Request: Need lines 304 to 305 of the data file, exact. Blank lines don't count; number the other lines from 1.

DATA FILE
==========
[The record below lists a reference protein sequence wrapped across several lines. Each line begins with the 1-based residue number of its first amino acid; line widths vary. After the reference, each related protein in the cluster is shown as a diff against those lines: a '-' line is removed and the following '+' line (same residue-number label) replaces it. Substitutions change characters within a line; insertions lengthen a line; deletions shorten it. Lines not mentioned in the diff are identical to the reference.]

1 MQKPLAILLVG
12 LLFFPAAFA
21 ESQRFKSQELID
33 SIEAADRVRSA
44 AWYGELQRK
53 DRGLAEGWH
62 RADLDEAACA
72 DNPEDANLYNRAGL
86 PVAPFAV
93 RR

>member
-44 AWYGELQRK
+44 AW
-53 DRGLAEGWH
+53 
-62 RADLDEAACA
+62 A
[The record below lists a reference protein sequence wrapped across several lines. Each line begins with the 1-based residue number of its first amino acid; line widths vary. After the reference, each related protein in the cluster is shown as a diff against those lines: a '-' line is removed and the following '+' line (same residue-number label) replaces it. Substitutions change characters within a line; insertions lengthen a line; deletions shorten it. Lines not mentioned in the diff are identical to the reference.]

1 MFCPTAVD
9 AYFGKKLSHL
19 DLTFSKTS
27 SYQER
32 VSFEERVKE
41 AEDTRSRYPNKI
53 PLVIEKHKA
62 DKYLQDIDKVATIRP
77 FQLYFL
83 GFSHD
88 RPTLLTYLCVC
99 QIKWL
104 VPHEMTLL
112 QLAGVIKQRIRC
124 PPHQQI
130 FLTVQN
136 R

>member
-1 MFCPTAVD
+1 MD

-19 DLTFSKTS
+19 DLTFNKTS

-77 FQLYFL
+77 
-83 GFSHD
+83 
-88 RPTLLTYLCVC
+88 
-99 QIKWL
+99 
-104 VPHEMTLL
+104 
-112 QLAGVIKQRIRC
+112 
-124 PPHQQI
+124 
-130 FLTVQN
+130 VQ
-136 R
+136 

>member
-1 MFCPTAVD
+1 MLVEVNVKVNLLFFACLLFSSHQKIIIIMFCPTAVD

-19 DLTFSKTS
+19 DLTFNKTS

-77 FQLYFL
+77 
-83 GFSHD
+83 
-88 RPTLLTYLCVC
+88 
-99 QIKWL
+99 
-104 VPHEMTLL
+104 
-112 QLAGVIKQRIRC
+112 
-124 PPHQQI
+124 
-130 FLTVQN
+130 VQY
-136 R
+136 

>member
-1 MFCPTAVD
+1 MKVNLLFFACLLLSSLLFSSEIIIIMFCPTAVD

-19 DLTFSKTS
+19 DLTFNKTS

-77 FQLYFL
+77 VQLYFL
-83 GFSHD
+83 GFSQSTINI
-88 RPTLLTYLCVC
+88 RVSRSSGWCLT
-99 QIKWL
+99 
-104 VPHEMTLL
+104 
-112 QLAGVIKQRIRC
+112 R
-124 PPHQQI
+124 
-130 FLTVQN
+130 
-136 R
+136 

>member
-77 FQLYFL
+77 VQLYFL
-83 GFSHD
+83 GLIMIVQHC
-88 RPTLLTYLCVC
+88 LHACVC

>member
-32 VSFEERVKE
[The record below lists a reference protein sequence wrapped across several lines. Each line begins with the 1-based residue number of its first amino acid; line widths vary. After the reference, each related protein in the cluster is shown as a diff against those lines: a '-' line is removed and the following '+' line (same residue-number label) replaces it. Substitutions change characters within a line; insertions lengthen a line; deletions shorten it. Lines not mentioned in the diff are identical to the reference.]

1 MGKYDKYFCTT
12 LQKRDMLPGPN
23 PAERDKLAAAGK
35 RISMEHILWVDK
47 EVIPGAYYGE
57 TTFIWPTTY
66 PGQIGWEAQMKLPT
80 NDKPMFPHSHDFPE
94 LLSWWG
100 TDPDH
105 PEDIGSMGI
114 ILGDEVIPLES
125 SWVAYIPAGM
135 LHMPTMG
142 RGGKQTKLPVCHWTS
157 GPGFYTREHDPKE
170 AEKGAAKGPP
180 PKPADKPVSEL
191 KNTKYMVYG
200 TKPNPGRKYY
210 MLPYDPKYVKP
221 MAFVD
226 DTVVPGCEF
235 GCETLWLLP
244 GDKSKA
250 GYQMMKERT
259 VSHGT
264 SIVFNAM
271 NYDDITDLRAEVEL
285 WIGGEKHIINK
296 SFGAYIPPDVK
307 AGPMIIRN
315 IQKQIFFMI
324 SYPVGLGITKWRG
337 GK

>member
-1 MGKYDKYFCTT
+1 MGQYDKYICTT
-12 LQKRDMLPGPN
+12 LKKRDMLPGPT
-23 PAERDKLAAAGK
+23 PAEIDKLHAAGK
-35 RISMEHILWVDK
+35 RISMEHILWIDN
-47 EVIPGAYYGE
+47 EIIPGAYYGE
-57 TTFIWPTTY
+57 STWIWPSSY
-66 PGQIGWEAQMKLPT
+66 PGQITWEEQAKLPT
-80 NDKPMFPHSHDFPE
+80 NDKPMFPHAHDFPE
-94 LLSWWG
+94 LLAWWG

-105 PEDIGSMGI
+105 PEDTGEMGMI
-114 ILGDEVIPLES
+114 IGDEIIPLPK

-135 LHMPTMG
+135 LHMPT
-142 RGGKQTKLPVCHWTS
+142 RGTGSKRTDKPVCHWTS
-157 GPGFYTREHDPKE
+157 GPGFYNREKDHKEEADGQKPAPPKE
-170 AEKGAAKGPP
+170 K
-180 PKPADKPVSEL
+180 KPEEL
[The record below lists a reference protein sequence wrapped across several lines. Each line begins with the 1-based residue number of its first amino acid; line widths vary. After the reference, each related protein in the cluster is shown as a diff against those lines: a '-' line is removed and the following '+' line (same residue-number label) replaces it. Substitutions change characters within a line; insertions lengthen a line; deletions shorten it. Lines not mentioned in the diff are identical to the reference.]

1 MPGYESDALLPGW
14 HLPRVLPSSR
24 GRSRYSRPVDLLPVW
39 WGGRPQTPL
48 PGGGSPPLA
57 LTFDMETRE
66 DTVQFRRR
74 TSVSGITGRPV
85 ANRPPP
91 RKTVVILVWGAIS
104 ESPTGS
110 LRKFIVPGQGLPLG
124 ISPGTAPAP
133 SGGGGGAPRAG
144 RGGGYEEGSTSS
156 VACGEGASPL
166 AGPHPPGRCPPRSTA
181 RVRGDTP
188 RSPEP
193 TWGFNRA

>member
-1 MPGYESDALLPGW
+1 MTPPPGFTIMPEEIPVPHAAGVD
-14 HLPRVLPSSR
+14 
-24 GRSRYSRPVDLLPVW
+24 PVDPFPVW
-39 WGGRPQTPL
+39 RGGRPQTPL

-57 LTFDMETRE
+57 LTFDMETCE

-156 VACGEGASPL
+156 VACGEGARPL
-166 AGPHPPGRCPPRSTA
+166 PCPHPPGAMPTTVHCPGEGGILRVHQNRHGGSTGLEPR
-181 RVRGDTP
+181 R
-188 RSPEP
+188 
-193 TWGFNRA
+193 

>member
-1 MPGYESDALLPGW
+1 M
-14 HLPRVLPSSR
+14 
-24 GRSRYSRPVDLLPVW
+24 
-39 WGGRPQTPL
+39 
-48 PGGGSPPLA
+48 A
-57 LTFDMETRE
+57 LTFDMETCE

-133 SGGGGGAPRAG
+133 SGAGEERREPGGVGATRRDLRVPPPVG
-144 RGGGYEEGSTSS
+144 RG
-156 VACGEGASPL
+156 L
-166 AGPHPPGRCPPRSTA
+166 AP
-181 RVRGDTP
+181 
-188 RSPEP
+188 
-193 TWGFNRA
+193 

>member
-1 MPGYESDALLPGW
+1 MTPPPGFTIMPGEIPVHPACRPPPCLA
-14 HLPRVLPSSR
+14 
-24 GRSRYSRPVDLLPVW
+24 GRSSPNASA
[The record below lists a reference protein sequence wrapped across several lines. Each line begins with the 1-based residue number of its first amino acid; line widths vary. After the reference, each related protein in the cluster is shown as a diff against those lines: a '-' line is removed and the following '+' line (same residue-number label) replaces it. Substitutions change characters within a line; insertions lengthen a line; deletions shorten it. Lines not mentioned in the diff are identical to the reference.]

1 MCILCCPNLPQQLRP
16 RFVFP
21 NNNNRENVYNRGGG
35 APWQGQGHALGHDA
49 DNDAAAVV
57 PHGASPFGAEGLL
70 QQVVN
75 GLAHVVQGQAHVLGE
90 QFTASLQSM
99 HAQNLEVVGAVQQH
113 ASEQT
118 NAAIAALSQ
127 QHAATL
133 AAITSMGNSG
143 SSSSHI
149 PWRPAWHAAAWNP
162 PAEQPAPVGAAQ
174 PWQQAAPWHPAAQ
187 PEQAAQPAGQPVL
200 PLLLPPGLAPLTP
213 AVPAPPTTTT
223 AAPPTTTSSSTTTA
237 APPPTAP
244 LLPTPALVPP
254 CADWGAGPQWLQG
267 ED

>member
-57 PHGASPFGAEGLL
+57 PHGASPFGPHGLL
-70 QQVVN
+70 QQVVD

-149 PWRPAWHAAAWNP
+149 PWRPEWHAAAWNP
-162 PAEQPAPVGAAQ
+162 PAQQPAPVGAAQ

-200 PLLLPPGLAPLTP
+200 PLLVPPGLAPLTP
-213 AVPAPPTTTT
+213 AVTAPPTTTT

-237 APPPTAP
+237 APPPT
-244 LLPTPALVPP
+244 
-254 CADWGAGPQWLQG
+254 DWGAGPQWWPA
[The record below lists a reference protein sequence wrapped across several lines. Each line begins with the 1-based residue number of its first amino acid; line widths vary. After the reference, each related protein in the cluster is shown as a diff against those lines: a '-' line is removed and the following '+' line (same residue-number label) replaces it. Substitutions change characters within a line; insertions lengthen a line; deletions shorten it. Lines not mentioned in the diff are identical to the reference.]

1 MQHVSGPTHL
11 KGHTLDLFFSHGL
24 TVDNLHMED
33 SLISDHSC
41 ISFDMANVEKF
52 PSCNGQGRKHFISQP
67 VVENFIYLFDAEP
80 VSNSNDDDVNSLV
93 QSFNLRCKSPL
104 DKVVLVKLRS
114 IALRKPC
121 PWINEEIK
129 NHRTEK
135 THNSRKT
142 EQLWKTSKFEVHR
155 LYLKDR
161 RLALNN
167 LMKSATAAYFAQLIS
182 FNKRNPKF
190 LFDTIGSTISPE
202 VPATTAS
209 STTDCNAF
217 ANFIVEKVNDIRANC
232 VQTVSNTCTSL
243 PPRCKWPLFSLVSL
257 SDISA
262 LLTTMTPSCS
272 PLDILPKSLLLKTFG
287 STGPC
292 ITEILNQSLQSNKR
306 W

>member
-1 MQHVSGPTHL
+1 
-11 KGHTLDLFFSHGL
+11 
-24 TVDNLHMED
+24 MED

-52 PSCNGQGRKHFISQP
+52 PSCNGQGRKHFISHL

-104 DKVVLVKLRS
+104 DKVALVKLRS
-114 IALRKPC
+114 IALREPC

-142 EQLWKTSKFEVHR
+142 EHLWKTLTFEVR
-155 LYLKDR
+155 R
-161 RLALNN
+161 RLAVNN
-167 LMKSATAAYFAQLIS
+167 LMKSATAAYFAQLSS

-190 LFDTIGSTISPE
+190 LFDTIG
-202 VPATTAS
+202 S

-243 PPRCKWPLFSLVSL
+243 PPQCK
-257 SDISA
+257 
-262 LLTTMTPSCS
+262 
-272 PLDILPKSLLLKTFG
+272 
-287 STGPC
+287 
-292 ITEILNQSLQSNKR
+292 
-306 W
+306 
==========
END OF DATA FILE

-254 CADWGAGPQWLQG
+254 DWGAGPQWWPA